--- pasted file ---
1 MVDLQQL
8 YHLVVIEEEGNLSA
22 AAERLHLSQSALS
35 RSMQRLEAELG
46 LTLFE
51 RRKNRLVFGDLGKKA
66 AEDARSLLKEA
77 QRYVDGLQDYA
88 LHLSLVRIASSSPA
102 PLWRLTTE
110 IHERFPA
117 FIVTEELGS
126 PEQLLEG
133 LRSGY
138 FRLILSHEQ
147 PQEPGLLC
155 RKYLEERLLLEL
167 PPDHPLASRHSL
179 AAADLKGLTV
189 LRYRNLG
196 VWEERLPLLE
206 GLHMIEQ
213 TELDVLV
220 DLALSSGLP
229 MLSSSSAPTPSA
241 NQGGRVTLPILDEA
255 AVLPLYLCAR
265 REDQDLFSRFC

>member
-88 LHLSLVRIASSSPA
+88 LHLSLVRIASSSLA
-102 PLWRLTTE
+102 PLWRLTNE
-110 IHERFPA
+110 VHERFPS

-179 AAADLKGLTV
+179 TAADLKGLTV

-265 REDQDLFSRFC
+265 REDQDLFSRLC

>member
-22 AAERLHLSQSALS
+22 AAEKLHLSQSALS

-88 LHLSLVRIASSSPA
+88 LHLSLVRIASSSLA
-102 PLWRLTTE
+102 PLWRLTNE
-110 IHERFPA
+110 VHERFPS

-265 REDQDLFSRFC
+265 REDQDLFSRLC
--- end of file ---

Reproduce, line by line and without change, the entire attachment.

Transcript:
1 MVDLQQL
8 YHLVVIEEEGNLSA
22 AAERLHLSQSALS
35 RSMQRLEAELG
46 LTLFE
51 RRKNRLVFGDLGKKA
66 AEDARSLLKEA
77 QRYVDGLQDYA
88 LHLSLVRIASSSPA
102 PLWRLTTE
110 IHERFPA
117 FIVTEELGS
126 PEQLLEG
133 LRSGY
138 FRLILSHEQ
147 PQEPGLLC
155 RKYLEERLLLEL
167 PPDHPLASRHSL
179 AAADLKGLTV
189 LRYRNLG
196 VWEERLPLLE
206 GLHMIEQ
213 TELDVLV
220 DLALSSGLP
229 MLSSSSAPTPSA
241 NQGGRVTLPILDEA
255 AVLPLYLCAR
265 REDQDLFSRFC

>member
-88 LHLSLVRIASSSPA
+88 LHLSLVRIASSSLA
-102 PLWRLTTE
+102 PLWRLTNE
-110 IHERFPA
+110 VHERFPS

-179 AAADLKGLTV
+179 TAADLKGLTV

-265 REDQDLFSRFC
+265 REDQDLFSRLC

>member
-22 AAERLHLSQSALS
+22 AAEKLHLSQSALS

-88 LHLSLVRIASSSPA
+88 LHLSLVRIASSSLA
-102 PLWRLTTE
+102 PLWRLTNE
-110 IHERFPA
+110 VHERFPS

-265 REDQDLFSRFC
+265 REDQDLFSRLC